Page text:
What would the world look like without honeybees? In theory, if there were no honeybees, it could drastically change our lives. Bjorn Lagerman, though, never wants to know the actual answer to that question. but the honeybees current worst foe, Varroa Destructor, is killing off honeybee hives at intense rates. Bjorn’s in the middle of a machine learning project to save the bees from the vampirish Varroa. Below is a partial transcript. For the full interview, listen to the podcast episode by selecting the Play button above or by selecting this link or you can also listen to the podcast through iTunes, Google Play, Stitcher, and Overcast. Bjorn Lagerman: “My name is Bjorn Lagerman. I live in the middle of Sweden. When I look back in my younger days, I remember, I sat in school, looked outside the window and decided I wanted to be outside. You know, I was raised in a stone desert in the middle of Stockholm in the old town; that’s a medieval town. And inside the blocks, there were sort of an oasis of water and fountains and green in this stone desert, but the streets were very old streets. And then the contrast was that in the summertime, I spent that in the countryside, and that was total freedom—you kow, lakes, rivers, forests, and my parents let us do what we wished during all the days, just come home for dinner. So when I was 22, I thought bees might be a reason to spend more time in nature. So I went to the nearest beekeeper, . . . and he sold me my first colony, and from there on, I was really hooked.” Ginette: “I’m Ginette.” Curtis: “And I’m Curtis.” Ginette: “And you are listening to Data Crunch.” Curtis: “A podcast about how data and prediction shape our world.” Ginette: “A Vault Analytics production.” Curtis: “This episode is brought to you by data.world, the social network for data people. Discover and share cool data, connect with interesting people, and work together to solve problems faster at data.world. A complex dataset with a ton of files can quickly become scary and unwieldy, but you need not fear! Now you can use file labels and descriptions to manage and organize your many files on data.world. With file labels and descriptions, you can quickly see what type of file it is, view a short description, and also filter down by file type. Wanna see an example of how data.world users are using file labels and descriptions to keep their dataset organized? Search ‘data4democracy/drug-spending’ on data.world.” Ginette: “Imagine for a minute what the world would look like without bees. The image is potentially pretty bleak: we’d have much less guacamole, fruit smoothies, chocolate everything, various vegetables, pumpkin pie, peach cobbler, almond butter, cashews, watermelons, coconuts, lemon, limes, and many more food products. Let’s not forget the obvious—we wouldn’t have honey, which man can’t replicate well. “But fruits, vegetables, and chocolate aren’t the only food stuffs that would be affected. Bees support other animal life. They pollinate alfalfa, which helps feed dairy cows and boost their milk production, and on a more limited basis, alfalfa helps feed beef cows, sheep, and goats. Statistics vary, but bee pollination affects somewhere between one to two thirds of food on American’s plates. Beyond food, bees help grow cotton, so without bees, we’d have to rely more on synthetics for our cloth. “Honeybees in particular are incredibly hard workers. They pollinate 85 percent of all flowering plants.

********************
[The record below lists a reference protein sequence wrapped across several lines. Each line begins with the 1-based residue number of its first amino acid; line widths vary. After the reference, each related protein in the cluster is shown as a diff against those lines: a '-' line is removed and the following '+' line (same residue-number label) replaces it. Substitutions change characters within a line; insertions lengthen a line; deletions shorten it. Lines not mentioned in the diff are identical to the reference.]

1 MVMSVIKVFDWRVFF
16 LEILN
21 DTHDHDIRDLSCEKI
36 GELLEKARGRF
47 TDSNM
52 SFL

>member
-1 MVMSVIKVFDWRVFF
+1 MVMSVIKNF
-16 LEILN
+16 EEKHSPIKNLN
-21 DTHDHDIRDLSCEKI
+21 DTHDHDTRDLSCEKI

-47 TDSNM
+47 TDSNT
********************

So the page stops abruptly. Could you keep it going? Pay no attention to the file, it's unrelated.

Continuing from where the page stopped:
April 29, 2017